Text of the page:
CoXier - 1 year ago 102
Java Question

# Sobel filter is strange

Recently I am preparing for

`Low Poly`
like this:

My first thing is to pick up some points of the input image.I want to try
`Sobel`
for detection and I have read soble article.

Now I meet problem where I don't know how to implement sobel filter.Folowing is my try:

## First -> Get gray data from input image

`````` try {
} catch (IOException e) {
e.printStackTrace();
}
mWidth = mImage.getWidth();
mHeight = mImage.getHeight();
mNewImage = new BufferedImage(mWidth, mHeight, mImage.getType());
mGrayData = new int[mWidth * mHeight];
// get pixel data from image
for (int i = 0; i < mHeight; i++) {
for (int j = 0; j < mWidth; j++) {
int rgb = mImage.getRGB(j, i);
int r = (rgb >> 16) & 0xff;
int g = (rgb >> 8) & 0xff;
int b = rgb & 0xff;
int grayLevel = (r + g + b) / 3;
mGrayData[i * mWidth + j] = grayLevel;
}
}
``````

## Then -> Calculate gradient of every point

``````  private int[] getGradient() {
int[] gradient = new int[mWidth * mHeight];
for (int x=1;x<mWidth-1;x++){
for (int y=1;y<mHeight-1;y++){
int grayX = getGrayPoint(x+1,y-1)+2*getGrayPoint(x+1,y)+getGrayPoint(x+1,y+1)-
(getGrayPoint(x-1,y-1)+2*getGrayPoint(x-1,y)+getGrayPoint(x-1,y+1));
int grayY = (getGrayPoint(x-1, y+1) + 2*getGrayPoint(x,y+1)+getGrayPoint(x+1,y+1))-
(getGrayPoint(x-1,y-1) + 2*getGrayPoint(x,y-1) + getGrayPoint(x+1,y-1));
}
}
}
``````

## Last -> Create new image with above gradient

`````` private void createImage() {

for (int y = 1; y < mHeight - 1; ++y)
for (int x = 1; x < mWidth - 1; ++x)

File file = new File("D:\\Documents\\Pictures\\engine3.png");
if (!file.exists()) {
file.getParentFile().mkdir();
try {
file.createNewFile();
} catch (IOException e) {
e.printStackTrace();
}
}
try {
ImageIO.write(mNewImage, "png", file);
} catch (IOException e) {
e.printStackTrace();
}
}
``````

## What I got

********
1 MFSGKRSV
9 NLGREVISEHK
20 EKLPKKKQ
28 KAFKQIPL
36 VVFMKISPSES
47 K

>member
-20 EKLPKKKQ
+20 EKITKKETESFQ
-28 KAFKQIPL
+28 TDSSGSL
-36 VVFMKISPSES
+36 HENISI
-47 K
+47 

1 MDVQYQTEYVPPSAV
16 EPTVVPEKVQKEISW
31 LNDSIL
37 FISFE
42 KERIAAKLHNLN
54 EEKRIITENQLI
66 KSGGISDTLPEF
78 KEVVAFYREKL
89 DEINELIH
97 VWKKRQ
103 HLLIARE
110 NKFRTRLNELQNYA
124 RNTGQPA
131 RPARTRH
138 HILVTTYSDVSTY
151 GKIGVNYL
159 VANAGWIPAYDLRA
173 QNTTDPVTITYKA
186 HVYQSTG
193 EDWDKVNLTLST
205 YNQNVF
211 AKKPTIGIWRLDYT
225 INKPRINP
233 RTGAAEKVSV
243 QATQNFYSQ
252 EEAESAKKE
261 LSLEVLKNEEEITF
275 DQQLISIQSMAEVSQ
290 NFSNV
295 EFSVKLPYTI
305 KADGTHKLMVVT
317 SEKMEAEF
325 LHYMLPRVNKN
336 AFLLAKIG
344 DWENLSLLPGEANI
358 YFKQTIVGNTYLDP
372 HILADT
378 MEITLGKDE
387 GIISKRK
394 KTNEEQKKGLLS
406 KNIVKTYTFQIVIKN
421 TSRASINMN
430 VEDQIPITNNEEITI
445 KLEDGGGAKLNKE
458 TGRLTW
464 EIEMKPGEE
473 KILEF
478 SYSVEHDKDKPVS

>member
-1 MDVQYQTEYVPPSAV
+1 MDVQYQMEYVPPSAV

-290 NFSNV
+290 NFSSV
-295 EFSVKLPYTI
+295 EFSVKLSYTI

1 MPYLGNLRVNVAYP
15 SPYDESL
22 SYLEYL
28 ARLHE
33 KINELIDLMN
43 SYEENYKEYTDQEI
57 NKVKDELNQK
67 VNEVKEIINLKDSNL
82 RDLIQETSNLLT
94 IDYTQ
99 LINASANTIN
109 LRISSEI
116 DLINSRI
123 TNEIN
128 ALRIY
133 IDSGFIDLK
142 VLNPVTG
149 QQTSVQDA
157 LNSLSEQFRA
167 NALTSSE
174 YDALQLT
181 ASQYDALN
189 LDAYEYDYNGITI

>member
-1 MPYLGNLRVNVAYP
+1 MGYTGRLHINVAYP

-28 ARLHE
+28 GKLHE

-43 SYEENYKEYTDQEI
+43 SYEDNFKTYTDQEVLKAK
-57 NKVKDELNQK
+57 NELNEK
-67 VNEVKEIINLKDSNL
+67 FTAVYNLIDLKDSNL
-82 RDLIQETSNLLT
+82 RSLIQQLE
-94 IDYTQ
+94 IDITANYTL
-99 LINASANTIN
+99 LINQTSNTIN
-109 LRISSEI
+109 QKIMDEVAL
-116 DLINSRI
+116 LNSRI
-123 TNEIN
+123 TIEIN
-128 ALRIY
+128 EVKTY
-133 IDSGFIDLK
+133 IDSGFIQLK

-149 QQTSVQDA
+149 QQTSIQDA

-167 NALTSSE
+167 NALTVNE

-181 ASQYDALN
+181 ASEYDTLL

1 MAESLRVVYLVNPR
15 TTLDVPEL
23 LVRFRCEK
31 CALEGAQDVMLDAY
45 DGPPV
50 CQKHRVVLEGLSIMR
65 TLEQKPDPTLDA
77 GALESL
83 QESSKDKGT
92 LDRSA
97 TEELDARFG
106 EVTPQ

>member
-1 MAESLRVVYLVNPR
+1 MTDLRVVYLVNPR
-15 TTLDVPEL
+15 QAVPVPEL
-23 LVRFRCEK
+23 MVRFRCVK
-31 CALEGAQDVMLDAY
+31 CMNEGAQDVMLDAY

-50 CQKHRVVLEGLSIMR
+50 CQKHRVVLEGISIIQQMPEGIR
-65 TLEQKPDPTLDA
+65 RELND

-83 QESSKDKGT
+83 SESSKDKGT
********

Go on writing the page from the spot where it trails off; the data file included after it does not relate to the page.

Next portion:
It's so strange that the color is a little blue

## Edit 1:

Now I get:

why is it so black?

You set the color here:

``````mNewImage.setRGB(x,y,gradient[y * mWidth + x]);
``````

You're not doing anything to ensure that the values in the red, green and blue channels are the same.

The 32 bits of the integer are used to pack 4 8-bit channels, representing alpha, red, green and blue.

``````0x01234567 = overall color

01       = alpha
23     = red
45   = green
67 = blue
``````

You are only setting a single value; this looks like it doesn't fall outside the range 0 to 255, so you are effectively only setting bits in the blue channel. (Presumably you're also using an RGB color model, rather than ARGB, which is why the pixels aren't fully transparent).

Set the three channels to the same value (and clamp the value to be between 0-255, so you don't accidentally set bits in the other channels):

``````int gray = Math.max(0, Math.min(gradient[...], 255);
int color = (0xff << 24) | (gray << 16) | (gray << 8) | (gray);
// Alpha         Red            Green         Blue
``````

Note that you may also want to scale your gradient values so that the point with maximum gradient is assigned the gray value 255:

``````int maxGradient = 0;
for (int g : gradient) {
``````int gray = Math.max(0, gradient) * 255 / maxGradient;
Also, you might want to make your gradient array `float[]` or `double[]` (and use the same element type for `maxGradient`), so that you get less quantized output.